Approximative Intestinal Anastomosis in newborns with Multifocal Necrotizing Enterocolitis


Authors: M. Rygl ;  R. Škába ;  K. Pýcha ;  J. Kučera *;  Z. Straňák *
Authors‘ workplace: Klinika dětské chirurgie UK Praha, 2. LF a FN Motol, Katedra dětské chirurgie IPVZ, Praha přednosta: prof. MUDr. J. Šnajdauf, DrSc. ;  Ústav pro péči o matku a dítě, Podolí, Katedra gynekologie a porodnictví IPVZ, Praha přednosta: doc. MUDr. J. Feyereisl, CSc. *
Published in: Rozhl. Chir., 2007, roč. 86, č. 8, s. 415-419.
Category: Monothematic special - Original

Overview

Multifocal necrotizing enterocolitis (NEC) may result in extensive bowel necrosis and short bowel syndrome. Authors present case report of premature newborn (BW 1700 g, gestational age 30 w.) where an extensive multisegmental NEC of small and large intestine was found during first explorative laparotomy. Proximal jejunostomy 28 cm beyond ligament of Treitz was performed and the rest of involved intestine was left in situ. After 48 hours multiple small bowel resections were performed leaving 12 cm of small intestine (5 short segments) distal to the jejunostomy. Five approximative anastomoses were performed to restore continuity among these segments and ileocaecal valve. Each of approximative anastomosis was constructed with limited number of 4–6 interrupted stitches and all anastomoses healed without complication. Intestinal continuity between proximal jejunostomy and the reconstructed segment of ileum was re-established nine weeks later. Total length of small bowel was 50 cm. The patient was discharged at the age of 5 months weighing 4145 g with supplemental pareneteral nutrition. The technique of rapid approximative anastomosis may contribute to save maximal intestinal length in cases with the risk of short bowel syndrome.

Key words:
necrotizing enterocolitis – short bowel syndrome – approximative anastomosis


Sources

1. Wilmore, D. W. Factors correlating with a successful outcome following extensive intestinal resection in newborn infants. J. Pediatr., 1972; 80: 88–95.

2. Banieghbal, B., Davies, M. R. Damage control laparotomy for generalized necrotizing enterocolitis. World J. Surg., 2004; 28: 183–186.

3. Rowe, M. I., Reblock, K. K., Kurkchubasche, A. G., Healey, P. J. Necrotizing enterocolitis in the extremely low birth weight infant. J. Pediatr. Surg., 1994; 29: 987–990; discussion 990–981.

4. Voss, M., Moore, S. W., van der Merwe, I., Pieper, C. Fulminanting necrotising enterocolitis: outcome and prognostic factors. Pediatr. Surg. Int., 1998; 13: 576–580.

5. Blakely, M. L., Tyson, J. E., Lally, K. P., McDonald, S., Stoll, B. J., Stevenson, D. K., Poole, W. K., Jobe, A. H., Wright, L. L., Higgins, R. D. Laparotomy versus peritoneal drainage for necrotizing enterocolitis or isolated intestinal perforation in extremely low birth weight infants: outcomes through 18 months adjusted age. Pediatrics, 2006; 117: e680–687.

6. Fasoli, L., Turi, R. A., Spitz, L., Kiely, E. M., Drake, D., Pierro, A. Necrotizing enterocolitis: extent of disease and surgical treatment. J. Pediatr. Surg., 1999; 34: 1096–1099.

7. Hall, N. J., Curry, J., Drake, D. P., Spitz, L., Kiely, E. M., Pierro, A. Resection and primary anastomosis is a valid surgical option for infants with necrotizing enterocolitis who weigh less than 1000 g. Arch. Surg., 2005; 140: 1149–1151.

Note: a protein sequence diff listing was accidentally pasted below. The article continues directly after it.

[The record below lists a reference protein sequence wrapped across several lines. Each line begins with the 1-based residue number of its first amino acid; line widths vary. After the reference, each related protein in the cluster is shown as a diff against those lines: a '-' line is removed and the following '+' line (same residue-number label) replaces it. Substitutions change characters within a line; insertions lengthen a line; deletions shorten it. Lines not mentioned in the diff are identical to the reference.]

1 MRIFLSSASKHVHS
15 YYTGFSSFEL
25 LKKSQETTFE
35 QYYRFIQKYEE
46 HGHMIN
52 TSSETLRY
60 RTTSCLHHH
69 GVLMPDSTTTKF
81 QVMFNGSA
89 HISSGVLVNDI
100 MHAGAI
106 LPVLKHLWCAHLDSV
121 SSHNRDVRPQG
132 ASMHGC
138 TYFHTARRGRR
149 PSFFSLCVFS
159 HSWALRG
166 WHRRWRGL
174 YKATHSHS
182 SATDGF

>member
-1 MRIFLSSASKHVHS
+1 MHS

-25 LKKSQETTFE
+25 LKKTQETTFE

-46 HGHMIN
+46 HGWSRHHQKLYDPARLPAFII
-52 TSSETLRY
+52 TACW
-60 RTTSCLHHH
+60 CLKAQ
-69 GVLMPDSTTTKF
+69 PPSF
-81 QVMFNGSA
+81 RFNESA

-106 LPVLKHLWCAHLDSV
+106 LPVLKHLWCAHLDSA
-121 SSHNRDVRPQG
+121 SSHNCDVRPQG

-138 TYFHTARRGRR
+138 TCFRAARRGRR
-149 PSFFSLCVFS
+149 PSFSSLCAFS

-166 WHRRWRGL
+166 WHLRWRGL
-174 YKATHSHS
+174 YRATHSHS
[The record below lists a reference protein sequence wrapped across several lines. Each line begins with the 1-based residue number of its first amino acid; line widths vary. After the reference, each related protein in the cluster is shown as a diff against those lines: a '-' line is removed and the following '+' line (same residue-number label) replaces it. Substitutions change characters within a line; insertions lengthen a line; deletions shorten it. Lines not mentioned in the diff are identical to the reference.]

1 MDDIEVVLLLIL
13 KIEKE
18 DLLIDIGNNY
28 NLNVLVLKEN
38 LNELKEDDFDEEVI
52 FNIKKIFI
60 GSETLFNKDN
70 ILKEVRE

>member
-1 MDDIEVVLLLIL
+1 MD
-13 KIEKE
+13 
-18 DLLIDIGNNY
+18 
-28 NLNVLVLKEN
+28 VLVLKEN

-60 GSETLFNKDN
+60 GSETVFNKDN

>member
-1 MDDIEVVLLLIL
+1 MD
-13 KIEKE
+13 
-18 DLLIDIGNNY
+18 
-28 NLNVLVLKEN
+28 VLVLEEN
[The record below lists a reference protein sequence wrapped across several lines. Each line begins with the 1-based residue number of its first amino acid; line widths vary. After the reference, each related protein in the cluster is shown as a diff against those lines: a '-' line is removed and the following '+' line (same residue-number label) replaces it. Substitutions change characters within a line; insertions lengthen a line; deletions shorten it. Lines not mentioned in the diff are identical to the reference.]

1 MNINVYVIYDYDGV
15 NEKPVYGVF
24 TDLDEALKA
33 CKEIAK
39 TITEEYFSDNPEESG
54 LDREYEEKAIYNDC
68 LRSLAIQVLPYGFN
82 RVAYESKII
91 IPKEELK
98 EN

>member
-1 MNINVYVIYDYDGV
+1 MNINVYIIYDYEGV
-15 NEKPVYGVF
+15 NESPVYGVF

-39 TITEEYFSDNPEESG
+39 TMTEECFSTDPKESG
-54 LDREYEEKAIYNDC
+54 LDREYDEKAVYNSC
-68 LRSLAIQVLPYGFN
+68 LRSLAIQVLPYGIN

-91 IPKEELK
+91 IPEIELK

8. Hofman, F. N., Bax, N. M., van der Zee, D. C., Kramer, W. L. Surgery for necrotising enterocolitis: primary anastomosis or enterostomy? Pediatr. Surg. Int., 2004; 20: 481–483.

9. Singh, M., Owen, A., Gull, S., Morabito, A., Bianchi, A. Surgery for intestinal perforation in preterm neonates: anastomosis vs stoma. J. Pediatr. Surg., 2006; 41: 725–729; discussion 725–729.

10. Butter, A., Flageole, H., Laberge, J. M. The changing face of surgical indications for necrotizing enterocolitis. J. Pediatr. Surg., 2002; 37: 496–499.

11. Goyal, A., Manalang, L. R., Donnell, S. C., Lloyd, D. A. Primary peritoneal drainage in necrotising enterocolitis: an 18-year experience. Pediatr. Surg. Int., 2006; 22: 449–452.

12. Sugarman, I. D., Kiely, E. M. Is there a role for high jejunostomy in the management of severe necrotising enterocolitis? Pediatr. Surg. Int., 2001; 17: 122–124.

13. Moore, T. C. Successful use of the „patch, drain, and wait“ laparotomy approach to perforated necrotizing enterocolitis: is hypoxia-triggered „good angiogenesis“ involved? Pediatr. Surg. Int., 2000; 16: 356–363.

14. Vaughan, W. G., Grosfeld, J. L., West, K., Scherer, L. R. 3rd, Villamizar, E., Rescorla, F. J. Avoidance of stomas and delayed anastomosis for bowel necrosis: the ‘clip and drop-back’ technique. J. Pediatr. Surg., 1996; 31: 542–545.

15. Ein, S. H., Marshall, D. G., Girvan, D. Peritoneal drainage under local anesthesia for perforations from necrotizing enterocolitis. J. Pediatr. Surg., 1977; 12: 963–967.

16. Ahmed, T., Ein, S., Moore, A. The role of peritoneal drains in treatment of perforated necrotizing enterocolitis: recommendations from recent experience. J. Pediatr. Surg., 1998; 33: 1468–1470.

17. Cass, D. L., Brandt, M. L., Patel, D. L., Nuchtern, J. G., Minifee, P. K., Wesson, D. E. Peritoneal drainage as definitive treatment for neonates with isolated intestinal perforation. J. Pediatr. Surg., 2000; 35: 1531–1536.

18. Lessin, M. S., Schwartz, D. L., Wesselhoeft, C. W. Jr. Multiple spontaneous small bowel anastomosis in premature infants with multisegmental necrotizing enterocolitis. J. Pediatr. Surg., 2000; 35: 170–172.

Labels
Surgery Orthopaedics Trauma surgery
Login
Forgotten password

Don‘t have an account?  Create new account

Forgotten password

Enter the email address that you registered with. We will send you instructions on how to set a new password.

Login

Don‘t have an account?  Create new account